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Naturalize That Mushroom Outdoors!
Every time I turn around, it seems there is another Agaricus mushroom staring me in the face. And that does not even include the Leucoagaricus, Pseudoagaricus and other variations on the genus.
So many of them are edible, that I am compelled to start a page to list the ones I find that are edible.
Agaricus mushrooms are a brown spored, gilled mushroom. They have a partial veil, which USUALLY leaves a ring on the stem (fixed, but sometimes reabsorbs so it is not easily visible). Many have pale colored gills in the button stage (pink or pinkish gray), and they always darken to chocolate brown. Colored Agaricus mushrooms are typically darker in the center of the cap, lightening to the edges.
Agaricus mushrooms are a complex lot, and it can be difficult to identify them without a microscope and genetic analysis. There are a few simple rules though, that help you know what is good, and what is not.
- Yellow stainers may be (but not always) unsafe to eat, unless it also smells like Almond. Stem or cap may stain, they may stain slowly or rapidly. "Staining" refers to a color change when bruised or cut.
- Almond scented Agaricus are considered safe to eat, WHEN COOKED. Do not eat them without cooking them, since some do have chemicals that need breaking down by heat to be digestible.
- If it smells like a felt pen (phenol), or other nasty chemical smell it is considered unsafe to eat. It won't kill you. But your stomach will NOT thank you.
- Gray or black speckled topped caps are more likely to be poisonous than brown topped caps. White caps can go either way.
And that is about all the wisdom I have for you on that. I suggest you try to ID them prior to trial by dinner, but some are too difficult to ID beyond knowing it is an Agaricus. So Trial by Smell is probably the best option for Edibility testing.
So... here begins the list, as we find them.
- Agaricus Tenuiannulatus - This mushroom can be mistaken for Agaricus Subrutilescens, or Agaricus Subrufescens but is distinctly different. It has a ring that often disappears, leaving only a poorly defined ring zone on the stem. It is a small Agaricus, with a cap that is about 6-8 cm in width. It has pinky gray gills when young, instead of pinky brown gills - the gills still turn chocolate with age. The stem is relatively smooth, and bruises yellow when bumped, scratched, or cut. The mushroom smells almondy, with an undertone of a kind of sweet chemical smell - a lot like ball point pen ink. It is edible, if cooked, and may have the same type of cancer fighting capacity as other Almond scented Agaricus mushrooms. The size, gill color, and smell are the real defining features of this particular Agaricus.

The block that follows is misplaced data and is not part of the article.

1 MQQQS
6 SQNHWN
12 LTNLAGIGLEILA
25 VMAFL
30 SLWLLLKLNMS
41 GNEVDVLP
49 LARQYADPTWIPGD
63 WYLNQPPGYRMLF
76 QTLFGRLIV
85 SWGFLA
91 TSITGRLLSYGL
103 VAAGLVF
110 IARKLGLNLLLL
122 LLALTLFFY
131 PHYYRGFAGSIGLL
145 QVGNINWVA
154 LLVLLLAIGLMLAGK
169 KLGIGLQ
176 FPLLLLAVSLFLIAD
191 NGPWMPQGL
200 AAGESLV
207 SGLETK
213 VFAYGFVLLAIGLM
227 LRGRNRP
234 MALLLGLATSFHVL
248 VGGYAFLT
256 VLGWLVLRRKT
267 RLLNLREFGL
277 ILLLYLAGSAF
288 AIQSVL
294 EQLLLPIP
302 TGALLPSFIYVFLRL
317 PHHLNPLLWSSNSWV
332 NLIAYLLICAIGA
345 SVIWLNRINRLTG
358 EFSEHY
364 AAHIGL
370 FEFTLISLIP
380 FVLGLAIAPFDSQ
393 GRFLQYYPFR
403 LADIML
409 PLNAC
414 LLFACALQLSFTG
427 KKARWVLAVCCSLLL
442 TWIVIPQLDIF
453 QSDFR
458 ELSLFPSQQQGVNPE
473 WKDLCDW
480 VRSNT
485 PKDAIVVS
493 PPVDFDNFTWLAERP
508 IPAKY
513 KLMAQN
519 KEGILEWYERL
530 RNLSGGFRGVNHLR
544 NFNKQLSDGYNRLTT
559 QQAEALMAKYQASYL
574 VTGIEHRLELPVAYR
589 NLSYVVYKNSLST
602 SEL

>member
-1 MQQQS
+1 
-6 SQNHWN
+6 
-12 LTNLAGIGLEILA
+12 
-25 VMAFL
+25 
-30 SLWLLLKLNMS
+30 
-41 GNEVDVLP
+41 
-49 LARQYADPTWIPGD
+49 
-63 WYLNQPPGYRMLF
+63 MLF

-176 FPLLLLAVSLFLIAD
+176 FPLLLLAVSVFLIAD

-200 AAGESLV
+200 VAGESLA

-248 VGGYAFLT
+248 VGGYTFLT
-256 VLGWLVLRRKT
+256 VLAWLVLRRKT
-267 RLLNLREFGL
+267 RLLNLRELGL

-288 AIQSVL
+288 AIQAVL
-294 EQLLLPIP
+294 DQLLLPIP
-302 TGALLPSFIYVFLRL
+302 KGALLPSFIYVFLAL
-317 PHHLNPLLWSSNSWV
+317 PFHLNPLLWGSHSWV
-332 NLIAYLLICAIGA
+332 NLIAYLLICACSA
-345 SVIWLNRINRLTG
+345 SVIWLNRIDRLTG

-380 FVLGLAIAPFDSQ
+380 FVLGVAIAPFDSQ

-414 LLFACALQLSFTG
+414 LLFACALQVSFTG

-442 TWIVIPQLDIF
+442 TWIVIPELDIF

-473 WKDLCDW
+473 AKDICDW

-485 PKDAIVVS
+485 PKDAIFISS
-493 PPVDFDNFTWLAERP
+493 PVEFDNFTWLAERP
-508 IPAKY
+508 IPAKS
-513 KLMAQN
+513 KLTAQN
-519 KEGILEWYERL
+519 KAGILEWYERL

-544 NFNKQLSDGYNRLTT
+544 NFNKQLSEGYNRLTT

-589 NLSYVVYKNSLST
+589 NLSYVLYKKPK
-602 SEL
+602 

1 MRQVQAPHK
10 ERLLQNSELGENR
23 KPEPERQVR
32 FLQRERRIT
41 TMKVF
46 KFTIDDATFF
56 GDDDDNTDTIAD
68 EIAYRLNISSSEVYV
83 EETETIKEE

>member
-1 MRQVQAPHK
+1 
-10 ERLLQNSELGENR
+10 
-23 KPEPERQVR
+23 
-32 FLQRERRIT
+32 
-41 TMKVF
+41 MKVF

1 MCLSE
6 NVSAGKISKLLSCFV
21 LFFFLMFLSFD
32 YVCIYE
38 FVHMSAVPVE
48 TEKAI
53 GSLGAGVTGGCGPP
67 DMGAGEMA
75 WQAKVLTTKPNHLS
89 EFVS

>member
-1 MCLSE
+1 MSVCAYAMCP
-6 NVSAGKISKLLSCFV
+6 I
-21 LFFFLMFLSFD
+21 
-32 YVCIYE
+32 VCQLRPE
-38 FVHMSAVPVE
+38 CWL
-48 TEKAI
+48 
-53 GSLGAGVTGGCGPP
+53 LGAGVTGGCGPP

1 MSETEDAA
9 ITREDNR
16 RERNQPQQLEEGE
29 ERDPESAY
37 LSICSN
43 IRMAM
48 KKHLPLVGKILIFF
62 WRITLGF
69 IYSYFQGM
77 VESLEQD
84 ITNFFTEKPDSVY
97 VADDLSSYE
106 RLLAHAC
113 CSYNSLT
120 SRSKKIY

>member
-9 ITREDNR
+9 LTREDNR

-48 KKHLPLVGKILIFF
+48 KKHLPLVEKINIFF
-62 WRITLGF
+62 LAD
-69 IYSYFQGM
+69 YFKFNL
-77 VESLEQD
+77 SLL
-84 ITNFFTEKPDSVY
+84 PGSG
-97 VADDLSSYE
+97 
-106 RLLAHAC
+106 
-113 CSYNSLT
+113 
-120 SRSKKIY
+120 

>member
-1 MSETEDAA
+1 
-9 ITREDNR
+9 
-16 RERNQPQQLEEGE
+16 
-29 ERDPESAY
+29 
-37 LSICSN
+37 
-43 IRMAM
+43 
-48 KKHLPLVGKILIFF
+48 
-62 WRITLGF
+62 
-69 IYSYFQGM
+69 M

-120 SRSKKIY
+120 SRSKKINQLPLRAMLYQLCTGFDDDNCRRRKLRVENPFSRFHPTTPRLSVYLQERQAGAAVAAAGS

- Agaricus benesii - A very stiff and dry feeling mushroom with a distinct double edged ring on the stipe. The cap edge is also doubled. Grows under conifers.
- Agaricus subrutilescens - A good sized brown capped mushroom with pink colors when wet. The brown cap is usually more purply colored than the golden colors of some brown capped Agaricus. Smells of whatever it wants to smell of, but does not smell of nasty chemicals.
- Agaricus bitorquis - Firm almost silky looking top, short stipe with a distinct up-turned veil remnant - that is the key identifier for this mushroom, since no other Agaricus has that type of ring on the stipe. Often fruits low in the ground, so the cap is dirty.
- Agaricus bernardii - Short and squat, often fruits underground and you just see the cap top when it unfurls. It often turns golden or tan as the cap ages.
- Agaricus abolutescens - A largish white mushroom which we found in the forest. Difficult to differentiate from A. bisporus, though it may smell of almonds when fresh, but less pleasant when aged or wet.
- Agaricus crocodilinus - Lovely cracked cap resembling crocodile skin. Otherwise indistinguishable from other white mushrooms though it may smell of almonds.
- Agaricus campestris - Meadow Mushrooms - distinctive evanescent veil that reabsorbs so you almost never see a ring on specimens that have a broken partial veil. It also has a distinctive cap shape, tapered on the edges, flat in the middle. We have found these in dry meadows at high altitude, wet meadows lower down, in lawns, and where sheep graze beside the path in a low elevation area, and they have ranged from 3-5" across.
- Agaricus comtulus - Tiger paw markings on this one, very pretty. A small mushroom, with streaky orange/ochre on the cap.
- Agaricus bisporus - WILD. Brown capped, but smaller than the commercial varieties.
- Agaricus placomyces - This one is inedible, will give you a bellyache. Listed here because it is the ONLY Agaricus we have found that is NOT edible. All the rest have been.
- Agaricus arvensis - One lonely little mushroom growing under a patch of blackberries, smelling delightfully of Almonds. And a broad patch of Horse mushrooms running for at least 100 yards along a road side in Wyoming - these did not smell of Almonds, but then, Horse mushrooms are funny that way.
We carry a wide variety of Agaricus Mushrooms in our Mushroom Store, including species in our Indoor Cultivation, Forest and Woodlot, and Lawns and Fields categories.